A man-made cave near Oddi in South Iceland is much older and larger than archaeologists initially realized. An analysis of the layers of volcanic tephra revealed that the caves were created in the middle of the 10th century, not in the early 12th century as previously believed.
The first of the caves was discovered in 2018 and then a second larger one was found to be connected to it. The current research team has been excavating the caves since 2020. The larger cave of the two was collapsed, forcing archaeologists to dig deeper to get access to the cave in the safest possible conditions in a challenging environment with crumbling sandstone walls. So far it has only been partially opened.
The investigation into the cave system is part of a larger exploration of the literary culture that thrived in Oddi during the 11th and 12th century. The Oddverjar clan who lived there were famed as historians, poets and authors of some of the most important Norse sagas, including the Heimskringla. There may even be a direct reference to the caves in one of those sagas.
Kristborg says that the cave currently being excavated may possibly be Nautahellir, Bull Cave, which is mentioned in Jarteinabók Þorláks Biskups (Bishop Þorlákur’s Legends of Saints), which dates back to 1210 – 1250. The manuscript relates how Nautahellir collapsed with 12 bulls in it. One was then rescued from the rubble.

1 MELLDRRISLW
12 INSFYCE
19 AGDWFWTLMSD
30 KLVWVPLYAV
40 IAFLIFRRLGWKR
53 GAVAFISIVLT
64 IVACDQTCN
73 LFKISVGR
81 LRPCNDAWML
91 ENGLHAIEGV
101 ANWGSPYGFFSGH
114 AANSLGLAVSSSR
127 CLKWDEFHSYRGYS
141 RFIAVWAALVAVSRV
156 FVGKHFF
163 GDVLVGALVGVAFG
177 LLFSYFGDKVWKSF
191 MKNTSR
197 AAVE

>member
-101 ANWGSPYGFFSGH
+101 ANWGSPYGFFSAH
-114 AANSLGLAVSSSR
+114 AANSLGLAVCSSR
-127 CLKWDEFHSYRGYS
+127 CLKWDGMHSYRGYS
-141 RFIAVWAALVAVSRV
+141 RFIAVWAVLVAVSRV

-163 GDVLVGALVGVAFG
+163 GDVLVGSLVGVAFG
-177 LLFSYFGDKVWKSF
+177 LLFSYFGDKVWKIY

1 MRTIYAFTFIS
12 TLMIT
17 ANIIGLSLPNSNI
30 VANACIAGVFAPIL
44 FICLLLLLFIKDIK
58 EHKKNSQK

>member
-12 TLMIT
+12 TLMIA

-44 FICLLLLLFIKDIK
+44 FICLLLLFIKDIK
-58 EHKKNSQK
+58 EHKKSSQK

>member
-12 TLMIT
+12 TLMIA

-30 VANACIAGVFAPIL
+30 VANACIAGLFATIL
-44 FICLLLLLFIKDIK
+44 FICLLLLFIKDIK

“Although it’s older than that, it’s likely that [the cave] was used for livestock,” explained Kristborg. “Whether it was for that specific bull, we don’t know. But the history of its use obviously goes back further than we’ve managed to trace yet.”
The caves at Oddi have a complex and fascinating story to tell, says Kristborg, but the scope of the current investigation is such that she and her team need to keep their focus narrow. “These are huge structures and an unbelievably large system of caves that we’re only just starting to come to grips with. […] We’d need to undertake a much, much larger study with a much bigger crew in order to get to the bottom of this and trace this history in full, the history of these caves’ use.”
Here is a 3D scan fly-through of the cave: